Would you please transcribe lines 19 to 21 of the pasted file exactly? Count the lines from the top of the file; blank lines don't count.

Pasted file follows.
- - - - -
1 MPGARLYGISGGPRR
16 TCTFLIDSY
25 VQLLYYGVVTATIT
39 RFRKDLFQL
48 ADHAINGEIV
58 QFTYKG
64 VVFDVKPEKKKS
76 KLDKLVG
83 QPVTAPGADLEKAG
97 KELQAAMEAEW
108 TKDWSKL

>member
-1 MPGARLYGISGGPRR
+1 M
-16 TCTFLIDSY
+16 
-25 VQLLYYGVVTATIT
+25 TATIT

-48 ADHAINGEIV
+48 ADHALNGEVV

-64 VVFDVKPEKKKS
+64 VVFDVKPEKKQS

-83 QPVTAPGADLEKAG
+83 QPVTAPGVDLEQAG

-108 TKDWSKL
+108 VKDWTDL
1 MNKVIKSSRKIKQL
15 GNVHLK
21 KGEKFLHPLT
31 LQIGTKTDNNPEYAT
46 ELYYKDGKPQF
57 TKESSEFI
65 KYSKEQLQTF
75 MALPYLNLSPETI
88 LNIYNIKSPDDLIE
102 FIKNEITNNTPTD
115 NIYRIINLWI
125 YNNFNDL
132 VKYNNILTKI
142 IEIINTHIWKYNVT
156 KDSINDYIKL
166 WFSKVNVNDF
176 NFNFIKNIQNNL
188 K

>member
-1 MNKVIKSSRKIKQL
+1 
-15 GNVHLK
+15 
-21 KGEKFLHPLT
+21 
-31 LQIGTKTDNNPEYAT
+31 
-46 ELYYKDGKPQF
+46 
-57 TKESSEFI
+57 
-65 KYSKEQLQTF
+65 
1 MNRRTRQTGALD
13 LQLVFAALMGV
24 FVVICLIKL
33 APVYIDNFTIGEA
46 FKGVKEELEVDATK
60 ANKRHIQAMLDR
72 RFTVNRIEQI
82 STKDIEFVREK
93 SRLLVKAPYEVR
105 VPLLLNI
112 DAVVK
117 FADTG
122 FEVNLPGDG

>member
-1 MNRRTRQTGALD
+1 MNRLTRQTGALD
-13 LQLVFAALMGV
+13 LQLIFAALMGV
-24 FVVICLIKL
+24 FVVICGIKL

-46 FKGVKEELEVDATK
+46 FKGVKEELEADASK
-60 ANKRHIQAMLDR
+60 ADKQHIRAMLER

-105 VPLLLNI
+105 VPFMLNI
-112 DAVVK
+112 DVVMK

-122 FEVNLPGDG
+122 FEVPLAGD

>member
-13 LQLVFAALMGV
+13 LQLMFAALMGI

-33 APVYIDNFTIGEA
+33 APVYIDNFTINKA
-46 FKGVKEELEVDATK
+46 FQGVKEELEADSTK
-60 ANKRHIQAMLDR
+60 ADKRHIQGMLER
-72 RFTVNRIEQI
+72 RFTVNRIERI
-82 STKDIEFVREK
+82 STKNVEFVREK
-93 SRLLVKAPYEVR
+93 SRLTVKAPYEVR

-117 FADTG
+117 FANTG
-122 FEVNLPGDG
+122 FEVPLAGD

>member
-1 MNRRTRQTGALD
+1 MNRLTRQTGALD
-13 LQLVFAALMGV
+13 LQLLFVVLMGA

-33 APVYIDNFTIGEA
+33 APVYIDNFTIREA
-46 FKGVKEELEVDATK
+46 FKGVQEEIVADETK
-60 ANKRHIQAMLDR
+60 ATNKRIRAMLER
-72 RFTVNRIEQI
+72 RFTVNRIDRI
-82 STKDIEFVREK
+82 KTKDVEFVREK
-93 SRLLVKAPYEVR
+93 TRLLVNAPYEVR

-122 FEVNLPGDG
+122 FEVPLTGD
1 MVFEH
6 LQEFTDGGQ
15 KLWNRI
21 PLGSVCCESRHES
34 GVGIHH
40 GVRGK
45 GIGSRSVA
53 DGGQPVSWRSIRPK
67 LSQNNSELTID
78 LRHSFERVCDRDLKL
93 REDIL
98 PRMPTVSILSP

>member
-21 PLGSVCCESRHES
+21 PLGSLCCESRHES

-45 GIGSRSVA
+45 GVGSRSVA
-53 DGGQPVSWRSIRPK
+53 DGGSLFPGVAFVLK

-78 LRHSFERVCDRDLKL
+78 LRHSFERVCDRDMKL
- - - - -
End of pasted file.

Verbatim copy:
-48 ADHAINGEIV
+48 ADHALNGEVV

-64 VVFDVKPEKKKS